23 Chief of the General Staff Dragoljub Ojdanic signing this instruction?
24 A. That's in order. He would verify and approve such an
25 instruction. And you see a corner of the Military Post 1122-1 which
1 would be the General Staff of the Army of Yugoslavia. This is their
3 MR. DJURDJIC: [Interpretation] Thank you. I move to enter this
4 document into evidence, please.
5 JUDGE PARKER: It will be received.
6 THE REGISTRAR: As Exhibit D192, Your Honours.
7 MR. DJURDJIC: [Interpretation] Thank you. Can we see now
8 65 ter document 1475.
9 Q. Hence we know what is written here, could we please hear your
10 comments on items 4 and 6 briefly.
11 A. This regulated the procedure on capturing POWs in combat and how
12 they are to be treated. In item 4, they are -- this deals with commander
13 saboteurs, paratroopers, Special Forces operating within Yugoslavia
14 it spells out that they should become prisoners of war when they are
15 surrender, if they are wearing uniforms. This is in compliance with laws
16 in force.
17 And item 6 regulates the need to provide wounded and ill
18 prisoners with adequate assistance. Now this has been highlighted and
19 spelled out.
20 MR. DJURDJIC: [Interpretation] Thank you, I move to tender this
21 document into evidence, please.
22 JUDGE PARKER: It will be received.
23 THE REGISTRAR: As Exhibit D193, Your Honours.
24 MR. DJURDJIC: [Interpretation] The next document under
25 65 ter is 1486, please.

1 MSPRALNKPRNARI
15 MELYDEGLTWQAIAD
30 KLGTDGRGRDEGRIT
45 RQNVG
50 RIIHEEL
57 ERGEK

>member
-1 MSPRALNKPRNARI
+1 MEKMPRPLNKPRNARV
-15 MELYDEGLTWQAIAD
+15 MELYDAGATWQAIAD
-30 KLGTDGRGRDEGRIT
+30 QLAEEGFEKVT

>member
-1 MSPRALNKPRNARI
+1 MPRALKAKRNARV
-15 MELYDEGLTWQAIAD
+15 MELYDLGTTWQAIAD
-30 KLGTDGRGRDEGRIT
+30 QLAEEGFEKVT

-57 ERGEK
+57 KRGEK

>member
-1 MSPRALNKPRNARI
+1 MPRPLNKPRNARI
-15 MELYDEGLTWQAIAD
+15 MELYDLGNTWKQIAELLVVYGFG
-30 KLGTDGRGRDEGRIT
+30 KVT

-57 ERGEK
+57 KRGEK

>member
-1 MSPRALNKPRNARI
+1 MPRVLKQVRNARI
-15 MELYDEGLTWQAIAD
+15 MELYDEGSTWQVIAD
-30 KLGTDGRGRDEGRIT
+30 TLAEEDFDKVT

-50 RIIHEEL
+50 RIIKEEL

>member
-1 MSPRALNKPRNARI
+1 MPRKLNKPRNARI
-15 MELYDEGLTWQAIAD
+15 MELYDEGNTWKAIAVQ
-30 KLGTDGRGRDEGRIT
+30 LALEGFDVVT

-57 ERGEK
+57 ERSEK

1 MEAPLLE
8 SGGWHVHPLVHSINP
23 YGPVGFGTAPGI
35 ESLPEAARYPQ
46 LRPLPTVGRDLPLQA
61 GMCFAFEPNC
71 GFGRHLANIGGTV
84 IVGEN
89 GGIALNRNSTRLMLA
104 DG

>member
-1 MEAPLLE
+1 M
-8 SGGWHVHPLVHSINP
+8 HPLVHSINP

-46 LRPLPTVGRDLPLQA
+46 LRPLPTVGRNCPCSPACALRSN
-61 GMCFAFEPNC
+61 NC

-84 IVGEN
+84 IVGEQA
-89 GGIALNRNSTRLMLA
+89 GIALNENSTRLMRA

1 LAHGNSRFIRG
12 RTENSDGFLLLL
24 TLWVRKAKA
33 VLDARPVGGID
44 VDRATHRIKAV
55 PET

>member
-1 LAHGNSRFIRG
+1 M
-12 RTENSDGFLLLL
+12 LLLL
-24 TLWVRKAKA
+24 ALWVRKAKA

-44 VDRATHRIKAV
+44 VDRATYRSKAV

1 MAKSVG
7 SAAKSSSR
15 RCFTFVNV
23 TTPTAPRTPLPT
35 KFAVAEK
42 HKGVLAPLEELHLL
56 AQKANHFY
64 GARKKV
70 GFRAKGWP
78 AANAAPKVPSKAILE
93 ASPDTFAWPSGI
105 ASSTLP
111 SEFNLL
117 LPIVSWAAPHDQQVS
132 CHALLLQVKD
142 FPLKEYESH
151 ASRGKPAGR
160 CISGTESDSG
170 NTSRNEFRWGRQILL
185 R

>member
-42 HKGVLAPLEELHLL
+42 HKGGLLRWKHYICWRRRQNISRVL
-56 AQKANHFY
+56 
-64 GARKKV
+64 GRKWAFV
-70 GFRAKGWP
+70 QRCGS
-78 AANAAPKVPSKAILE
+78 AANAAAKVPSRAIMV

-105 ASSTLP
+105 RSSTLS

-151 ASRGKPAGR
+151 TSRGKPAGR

1 THE WITNESS: [Interpretation] Yes, now, it's interesting to see
2 what he is warning them about.
3 MR. DJURDJIC: [Interpretation]
4 Q. It is about this two week period and the Supreme Command staff to
5 the subordinate units?
6 A. Well, I don't see anything lower down on the document where it
7 says "I hereby caution ..."
8 May we have the bottom of the document in B/C/S or the next page
9 and in English, please.
10 He is actually reminding them of the order he issued earlier on
11 and says warning and says that it's urgent.
12 Q. Thank you.
13 MR. DJURDJIC: [Interpretation] I'd like to tender this document
14 into evidence now, please.
15 JUDGE PARKER: It will be received.
16 THE REGISTRAR: As Exhibit D194.
17 MR. DJURDJIC: [Interpretation] Thank you.
18 JUDGE PARKER: I'm told that it is a single-page document. There
19 was a reference in the transcript to a second page, but I think it's a
20 lower part of the first page.
21 MR. DJURDJIC: [Interpretation] Yes, that's right. The end of the
22 first page; the bottom of the first page. Quite right. For the time
23 being, let it remain that way, Your Honour.
24 I should now like -- just a moment, please. Let's move on and
25 we'll come back to that. Now, under 65 ter document 1944 next, please.
1 THE WITNESS: [Interpretation] Yes, I can confirm from what it
2 says here with respect to international law of war, when I was
3 re-activated, I received all these booklets regulating these matters.
4 Q. Thank you.
5 MR. DJURDJIC: [Interpretation] And I'd like to tender this
6 document into evidence as well, please.
7 JUDGE PARKER: It will be received.
8 THE REGISTRAR: As Exhibit D195, Your Honours.
9 MR. DJURDJIC: [Interpretation] The next document under
10 65 ter is 1902.
11 THE WITNESS: [Interpretation] Yes. The document is in order.
12 The same questions are highlighted and an assignment is given to the
13 security organs and command organs that they shall collect information
14 about these incidents and inform others about them.
15 MR. DJURDJIC: [Interpretation] Thank you. Could this be tendered
16 into evidence as well, please.
17 JUDGE PARKER: It will be received.
18 THE REGISTRAR: As Exhibit D196, Your Honours.
19 MR. DJURDJIC: [Interpretation] The next document is D003-2742, a
20 Defence document.
21 Q. General, this date here, the 10th of May, and this is the
22 administration for morale?